Will they won’t they… the Bank’s base rate decision
Richard Adams is managing director of Stonebridge Group
The next decision by the Monetary Policy Committee (MPC) in May appeared to be a ‘rate rise done deal’ after the last meeting, however it just shows how market sentiment, and the publication of conflicting data, can spread doubt when it comes to predicting ‘near certainties’.
A bigger fall in inflation than anticipated, some particularly weak retail data, softer business surveys, plus the rather cautious words of the Governor, Mark Carney, have all led to markets seriously hedging their bets when it comes to a May rate increase. Currently the markets appear to 50/50 on whether that rise is coming and remember this was 75/25 just a few days ago.
There’s no doubting that the ‘hawks’ on the Committee will continue to vote for a rise however it’s a question of whether the other members feel strongly enough to act now, rather than perhaps hanging on a month or two to see how the data (and the UK economy) continues to react.
From a mortgage perspective, again the mood music of an impending rate rise should be working firmly in advisers’ favour, especially when it comes to convincing existing borrowers that now is the time to remortgage, especially if they’re currently sitting on SVRs and are able to meet and jump over the affordability obstacles placed before them.
Recent data from Moneyfacts suggested that average mortgage rates are on the rise – up 0.25% in the last month alone, perhaps in anticipation of that MPC decision. It’s interesting to note that lenders tend to jump before they are pushed when it comes to rates, and that heavily trailed increases in BBR often act as the catalyst for lenders to make rises to rates rather than act once the MPC have made their minds up.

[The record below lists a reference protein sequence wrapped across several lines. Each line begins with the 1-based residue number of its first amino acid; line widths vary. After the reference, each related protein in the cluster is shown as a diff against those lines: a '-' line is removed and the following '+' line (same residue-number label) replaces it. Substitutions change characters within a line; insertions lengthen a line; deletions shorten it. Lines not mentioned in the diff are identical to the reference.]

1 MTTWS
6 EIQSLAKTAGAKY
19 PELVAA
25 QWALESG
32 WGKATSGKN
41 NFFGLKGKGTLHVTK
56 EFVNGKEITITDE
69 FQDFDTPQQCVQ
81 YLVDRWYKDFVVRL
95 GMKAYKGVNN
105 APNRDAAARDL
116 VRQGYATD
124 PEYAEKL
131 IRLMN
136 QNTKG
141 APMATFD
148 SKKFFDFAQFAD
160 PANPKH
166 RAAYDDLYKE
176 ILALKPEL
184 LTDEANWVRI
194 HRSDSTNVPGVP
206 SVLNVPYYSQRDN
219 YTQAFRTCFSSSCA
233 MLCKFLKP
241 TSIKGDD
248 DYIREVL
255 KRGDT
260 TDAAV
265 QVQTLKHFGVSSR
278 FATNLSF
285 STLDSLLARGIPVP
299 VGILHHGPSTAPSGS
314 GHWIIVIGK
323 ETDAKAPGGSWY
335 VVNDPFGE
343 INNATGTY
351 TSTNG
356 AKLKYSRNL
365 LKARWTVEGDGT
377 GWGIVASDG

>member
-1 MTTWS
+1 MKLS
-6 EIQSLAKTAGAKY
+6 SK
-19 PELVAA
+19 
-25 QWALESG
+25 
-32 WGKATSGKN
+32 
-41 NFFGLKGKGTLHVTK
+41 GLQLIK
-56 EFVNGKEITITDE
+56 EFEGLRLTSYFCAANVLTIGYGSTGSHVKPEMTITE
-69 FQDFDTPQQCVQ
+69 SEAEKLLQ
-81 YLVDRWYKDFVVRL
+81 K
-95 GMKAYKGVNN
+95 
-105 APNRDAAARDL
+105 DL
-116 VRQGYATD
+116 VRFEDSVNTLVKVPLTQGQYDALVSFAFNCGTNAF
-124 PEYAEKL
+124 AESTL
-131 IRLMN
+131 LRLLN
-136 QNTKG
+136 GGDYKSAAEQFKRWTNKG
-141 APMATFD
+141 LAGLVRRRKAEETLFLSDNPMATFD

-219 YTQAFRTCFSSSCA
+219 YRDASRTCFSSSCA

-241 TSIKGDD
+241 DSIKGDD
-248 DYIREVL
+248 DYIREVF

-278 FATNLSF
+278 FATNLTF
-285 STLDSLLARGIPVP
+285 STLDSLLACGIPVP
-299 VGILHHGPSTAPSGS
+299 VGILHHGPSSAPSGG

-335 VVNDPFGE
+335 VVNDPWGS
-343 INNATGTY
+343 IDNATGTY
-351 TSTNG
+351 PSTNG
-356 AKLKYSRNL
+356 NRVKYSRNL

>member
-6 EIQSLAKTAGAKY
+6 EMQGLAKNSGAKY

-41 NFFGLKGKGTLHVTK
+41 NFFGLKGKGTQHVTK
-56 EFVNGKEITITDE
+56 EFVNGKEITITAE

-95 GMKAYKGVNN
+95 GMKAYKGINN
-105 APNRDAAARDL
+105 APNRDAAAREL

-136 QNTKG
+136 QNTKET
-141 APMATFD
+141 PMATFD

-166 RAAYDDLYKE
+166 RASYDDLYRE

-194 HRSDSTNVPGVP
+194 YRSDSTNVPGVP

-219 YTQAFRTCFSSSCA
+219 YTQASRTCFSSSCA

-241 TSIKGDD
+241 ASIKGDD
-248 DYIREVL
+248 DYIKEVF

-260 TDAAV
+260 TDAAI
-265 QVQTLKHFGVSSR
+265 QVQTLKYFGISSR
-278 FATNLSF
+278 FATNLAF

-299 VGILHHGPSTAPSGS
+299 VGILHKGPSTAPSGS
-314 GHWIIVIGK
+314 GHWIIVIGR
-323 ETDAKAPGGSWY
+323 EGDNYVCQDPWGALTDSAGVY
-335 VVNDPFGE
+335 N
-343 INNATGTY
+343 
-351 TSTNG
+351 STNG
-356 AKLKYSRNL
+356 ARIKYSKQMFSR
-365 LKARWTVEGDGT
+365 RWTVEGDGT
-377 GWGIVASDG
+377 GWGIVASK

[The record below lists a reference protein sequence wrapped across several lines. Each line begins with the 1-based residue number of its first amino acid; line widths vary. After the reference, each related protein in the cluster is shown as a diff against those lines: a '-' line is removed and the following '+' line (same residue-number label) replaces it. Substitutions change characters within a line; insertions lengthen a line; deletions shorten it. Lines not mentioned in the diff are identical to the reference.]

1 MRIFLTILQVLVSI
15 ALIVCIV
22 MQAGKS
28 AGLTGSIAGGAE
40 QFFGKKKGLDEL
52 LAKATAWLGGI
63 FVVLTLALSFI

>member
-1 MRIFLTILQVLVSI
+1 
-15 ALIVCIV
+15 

From a PR perspective this tends to mean that these lenders don’t get lumped in with those who react post-rate rise even though they’ve still increased rates just a few weeks earlier.
Moneyfacts say the average two-year fixed-rate mortgage is now priced at 2.5% – that’s across all LTVs presumably because clearly there are better deals to be had at lower LTVs – which is the highest level for almost two years and perhaps provides a compelling story for advisers to use to convince existing borrowers to act now before they rise even further.
One wonders too if lenders won’t be too displeased at this opportunity to increase rates, especially in the mainstream residential space where competition is incredibly heated, and I suspect margins have been very tight for some time. At certain points over the last couple of years we have seen two-year rates sub-2%, even sub-1% from some, and for those who can maintain their cost of funds there will be a benefit to inching up rates and improving that margin.
Advisers will recognise this is a crucial time for those clients who wish to ‘get in’ before rates rise further, and after a decade in which rates have been historically low, the increase in mortgage costs will be a new experience for many who might have got into the mindset that 0.25/0.5% BBR was ‘normal’. Indeed, this marks again a further step along the road to a ‘new normal’ which, depending on who you believe, could be back to the 2-3% mark over the course of the next 18-24 months.
We should also not forget that lenders will be working overtime in order to retain existing customers on product transfer rates, and advisers have a challenge to accept in terms of convincing those clients to use their services rather than opt for the tick-box product switch that lenders are going to be offering them. The message has to be, ‘Check with me’, before you go ahead because not only can you access those deals if they are the most suitable but you also can scour the rest of the market for better products.
Our obsession with BBR is not going away anytime soon and the headlines will be dominated by the decision over the coming couple of weeks – make sure you make the most of this and ‘piggyback’ your marketing messages around it, in order to leave clients in no doubt about who they should be contacting for quality advice.